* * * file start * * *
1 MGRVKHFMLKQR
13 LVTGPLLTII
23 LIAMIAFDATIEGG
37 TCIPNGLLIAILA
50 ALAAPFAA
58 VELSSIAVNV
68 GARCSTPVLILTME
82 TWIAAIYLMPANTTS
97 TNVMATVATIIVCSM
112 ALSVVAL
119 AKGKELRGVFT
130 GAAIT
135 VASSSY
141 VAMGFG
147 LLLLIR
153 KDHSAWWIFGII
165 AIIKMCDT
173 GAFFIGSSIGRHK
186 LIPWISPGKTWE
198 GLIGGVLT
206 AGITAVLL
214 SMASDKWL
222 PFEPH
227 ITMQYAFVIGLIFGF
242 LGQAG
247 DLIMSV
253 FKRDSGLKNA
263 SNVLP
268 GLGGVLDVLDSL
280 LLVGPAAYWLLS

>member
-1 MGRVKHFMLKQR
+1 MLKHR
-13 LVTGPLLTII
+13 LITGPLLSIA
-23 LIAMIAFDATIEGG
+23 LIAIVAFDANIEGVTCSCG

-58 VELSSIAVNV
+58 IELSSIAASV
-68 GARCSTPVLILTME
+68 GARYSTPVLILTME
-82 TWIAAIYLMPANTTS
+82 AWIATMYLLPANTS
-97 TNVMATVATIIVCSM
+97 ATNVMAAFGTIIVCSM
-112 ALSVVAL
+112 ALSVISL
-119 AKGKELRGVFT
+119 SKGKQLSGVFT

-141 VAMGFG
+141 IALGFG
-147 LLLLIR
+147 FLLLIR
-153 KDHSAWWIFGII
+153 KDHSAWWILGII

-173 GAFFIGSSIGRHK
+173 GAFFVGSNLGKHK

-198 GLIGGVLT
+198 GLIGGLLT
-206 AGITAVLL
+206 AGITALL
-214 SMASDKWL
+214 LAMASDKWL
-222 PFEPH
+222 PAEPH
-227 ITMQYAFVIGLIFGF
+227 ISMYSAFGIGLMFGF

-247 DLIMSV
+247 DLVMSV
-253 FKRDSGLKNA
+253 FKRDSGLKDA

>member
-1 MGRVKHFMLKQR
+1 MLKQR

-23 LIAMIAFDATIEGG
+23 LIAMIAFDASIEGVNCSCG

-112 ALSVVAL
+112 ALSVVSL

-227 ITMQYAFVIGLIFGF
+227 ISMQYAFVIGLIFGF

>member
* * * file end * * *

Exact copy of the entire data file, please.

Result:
1 MGRVKHFMLKQR
13 LVTGPLLTII
23 LIAMIAFDATIEGG
37 TCIPNGLLIAILA
50 ALAAPFAA
58 VELSSIAVNV
68 GARCSTPVLILTME
82 TWIAAIYLMPANTTS
97 TNVMATVATIIVCSM
112 ALSVVAL
119 AKGKELRGVFT
130 GAAIT
135 VASSSY
141 VAMGFG
147 LLLLIR
153 KDHSAWWIFGII
165 AIIKMCDT
173 GAFFIGSSIGRHK
186 LIPWISPGKTWE
198 GLIGGVLT
206 AGITAVLL
214 SMASDKWL
222 PFEPH
227 ITMQYAFVIGLIFGF
242 LGQAG
247 DLIMSV
253 FKRDSGLKNA
263 SNVLP
268 GLGGVLDVLDSL
280 LLVGPAAYWLLS

>member
-1 MGRVKHFMLKQR
+1 MLKHR
-13 LVTGPLLTII
+13 LITGPLLSIA
-23 LIAMIAFDATIEGG
+23 LIAIVAFDANIEGVTCSCG

-58 VELSSIAVNV
+58 IELSSIAASV
-68 GARCSTPVLILTME
+68 GARYSTPVLILTME
-82 TWIAAIYLMPANTTS
+82 AWIATMYLLPANTS
-97 TNVMATVATIIVCSM
+97 ATNVMAAFGTIIVCSM
-112 ALSVVAL
+112 ALSVISL
-119 AKGKELRGVFT
+119 SKGKQLSGVFT

-141 VAMGFG
+141 IALGFG
-147 LLLLIR
+147 FLLLIR
-153 KDHSAWWIFGII
+153 KDHSAWWILGII

-173 GAFFIGSSIGRHK
+173 GAFFVGSNLGKHK

-198 GLIGGVLT
+198 GLIGGLLT
-206 AGITAVLL
+206 AGITALL
-214 SMASDKWL
+214 LAMASDKWL
-222 PFEPH
+222 PAEPH
-227 ITMQYAFVIGLIFGF
+227 ISMYSAFGIGLMFGF

-247 DLIMSV
+247 DLVMSV
-253 FKRDSGLKNA
+253 FKRDSGLKDA

>member
-1 MGRVKHFMLKQR
+1 MLKQR

-23 LIAMIAFDATIEGG
+23 LIAMIAFDASIEGVNCSCG

-112 ALSVVAL
+112 ALSVVSL

-227 ITMQYAFVIGLIFGF
+227 ISMQYAFVIGLIFGF

>member